In ecology, everything is connected, but sometimes the connections are stronger than anyone anticipated. A remarkable example is that the death of forests in California can affect crops on the great plains and tree growth in the mid-Atlantic region. Not all forest loss is equal, however. A paper in Environmental Research Letters identifies the parts of the United States with the greatest potential for forest loss to cause problems much further away.
Two years ago a team led by Michigan State University demonstrated how the loss of major forest regions such as the Amazon would affect plant growth worldwide. Now the same team has looked at the same effect on a continental scale, dividing the United States into 20 regions and modeling how the loss of trees in those with significant forests would affect the others.
Of the 13 regions with enough forests to matter, the Pacific Southwest, which roughly equates to California, has the fewest trees. Nevertheless, were these to disappear entirely, decreased transpiration would dry out areas downwind, reducing plant growth over a much larger area, including the places that grow most of the nation's food. Changes to sunlight absorption and air turbulence would also have an impact.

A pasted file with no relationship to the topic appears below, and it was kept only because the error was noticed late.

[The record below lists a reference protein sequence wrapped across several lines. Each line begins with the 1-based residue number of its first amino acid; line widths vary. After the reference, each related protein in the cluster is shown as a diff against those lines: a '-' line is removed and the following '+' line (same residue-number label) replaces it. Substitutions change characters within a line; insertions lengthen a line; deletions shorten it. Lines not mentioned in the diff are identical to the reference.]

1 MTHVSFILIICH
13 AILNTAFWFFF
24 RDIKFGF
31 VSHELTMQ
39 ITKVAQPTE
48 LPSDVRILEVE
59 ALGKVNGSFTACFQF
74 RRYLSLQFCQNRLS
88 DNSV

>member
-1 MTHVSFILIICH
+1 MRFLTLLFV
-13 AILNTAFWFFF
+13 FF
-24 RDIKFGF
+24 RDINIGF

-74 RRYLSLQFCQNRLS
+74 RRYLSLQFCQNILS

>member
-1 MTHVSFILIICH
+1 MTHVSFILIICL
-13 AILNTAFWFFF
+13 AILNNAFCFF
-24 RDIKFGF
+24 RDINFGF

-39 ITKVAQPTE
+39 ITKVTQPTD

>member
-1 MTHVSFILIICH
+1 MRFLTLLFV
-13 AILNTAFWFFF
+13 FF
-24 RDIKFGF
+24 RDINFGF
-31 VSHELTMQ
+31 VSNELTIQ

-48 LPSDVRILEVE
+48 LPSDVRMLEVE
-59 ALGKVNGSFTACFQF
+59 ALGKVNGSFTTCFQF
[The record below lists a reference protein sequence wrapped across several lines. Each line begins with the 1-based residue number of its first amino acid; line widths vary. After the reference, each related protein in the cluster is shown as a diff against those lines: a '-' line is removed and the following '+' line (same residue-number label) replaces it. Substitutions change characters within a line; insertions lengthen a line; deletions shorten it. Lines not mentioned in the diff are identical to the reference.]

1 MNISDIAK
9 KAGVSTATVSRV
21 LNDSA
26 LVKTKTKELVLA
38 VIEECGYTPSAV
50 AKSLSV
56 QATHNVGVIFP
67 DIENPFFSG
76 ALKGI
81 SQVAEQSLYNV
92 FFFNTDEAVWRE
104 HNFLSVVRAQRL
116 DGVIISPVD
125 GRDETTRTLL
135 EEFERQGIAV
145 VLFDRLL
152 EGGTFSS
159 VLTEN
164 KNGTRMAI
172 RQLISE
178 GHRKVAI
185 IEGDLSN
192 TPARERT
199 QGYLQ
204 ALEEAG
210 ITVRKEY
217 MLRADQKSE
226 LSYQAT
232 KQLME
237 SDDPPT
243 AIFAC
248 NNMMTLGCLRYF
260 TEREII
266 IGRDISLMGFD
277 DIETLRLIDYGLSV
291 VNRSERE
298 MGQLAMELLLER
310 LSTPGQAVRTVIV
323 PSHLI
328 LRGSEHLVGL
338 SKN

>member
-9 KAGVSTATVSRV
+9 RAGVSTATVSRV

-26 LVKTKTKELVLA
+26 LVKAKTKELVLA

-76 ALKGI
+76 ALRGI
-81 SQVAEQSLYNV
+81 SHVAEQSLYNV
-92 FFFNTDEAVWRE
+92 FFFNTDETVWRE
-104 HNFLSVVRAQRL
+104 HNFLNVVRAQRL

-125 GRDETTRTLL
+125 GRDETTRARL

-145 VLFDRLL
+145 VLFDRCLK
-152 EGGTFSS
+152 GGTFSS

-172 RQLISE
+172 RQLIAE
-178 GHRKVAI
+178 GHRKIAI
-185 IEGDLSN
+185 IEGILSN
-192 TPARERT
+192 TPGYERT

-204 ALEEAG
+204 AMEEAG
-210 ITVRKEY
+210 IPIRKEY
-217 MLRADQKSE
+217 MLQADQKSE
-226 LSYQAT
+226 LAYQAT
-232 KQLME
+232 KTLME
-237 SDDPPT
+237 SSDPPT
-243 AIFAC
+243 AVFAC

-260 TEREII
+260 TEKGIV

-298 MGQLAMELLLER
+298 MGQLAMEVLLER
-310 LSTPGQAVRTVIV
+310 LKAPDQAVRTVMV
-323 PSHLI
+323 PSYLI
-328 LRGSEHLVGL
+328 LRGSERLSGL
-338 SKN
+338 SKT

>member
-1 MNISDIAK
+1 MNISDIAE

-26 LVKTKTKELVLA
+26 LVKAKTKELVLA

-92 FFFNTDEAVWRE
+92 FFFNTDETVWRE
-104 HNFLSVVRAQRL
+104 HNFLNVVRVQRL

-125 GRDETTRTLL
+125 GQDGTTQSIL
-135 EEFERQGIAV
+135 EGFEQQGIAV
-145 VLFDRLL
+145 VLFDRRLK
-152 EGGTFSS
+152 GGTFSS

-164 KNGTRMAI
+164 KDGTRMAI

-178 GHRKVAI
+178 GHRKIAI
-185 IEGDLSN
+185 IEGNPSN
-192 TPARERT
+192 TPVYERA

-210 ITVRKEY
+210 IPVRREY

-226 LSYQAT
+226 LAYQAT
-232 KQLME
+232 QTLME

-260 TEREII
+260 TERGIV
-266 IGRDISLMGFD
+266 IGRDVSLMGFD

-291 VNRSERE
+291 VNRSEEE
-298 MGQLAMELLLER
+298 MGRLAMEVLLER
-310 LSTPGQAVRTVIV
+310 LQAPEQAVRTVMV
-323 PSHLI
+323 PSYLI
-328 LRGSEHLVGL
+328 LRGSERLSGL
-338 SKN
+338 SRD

In fact, the loss of California's forests would be more damaging than any other region, even those with much more extensive tree cover.
"Forest loss is disrupting or changing the flow patterns in the atmosphere that is leading to a slightly different summertime climate in the eastern part of the country," first author Dr Abigail Swann said in a statement. "It's very analogous to El Niño... something that's occurring that causes the atmosphere to move around, which causes these warmer or cooler conditions, or wetter and drier conditions, somewhere else."
Of course, California won't lose every last tree, so the scenario presented in the model won't occur. However, with such outsized consequences from an extreme case, it is easy to see that even moderate forest loss could be causing smaller, but still very negative, impacts elsewhere.
The issue isn't just theoretical. California has lost an estimated 130 million trees since 2010, largely through a combination of drought and insect attack. "There's some pretty extensive, widespread forest loss going on," Swann said. "The changes we made in the model are bigger, but they're starting to converge with things that we're actually seeing.”
Nor is the issue purely restricted to the Pacific Southwest. Forest loss in other western regions in the study also has negative consequences further east. In some cases, these losses are more directly under local control, being driven by logging and clearance for development, in addition to the global warming hitting California so hard.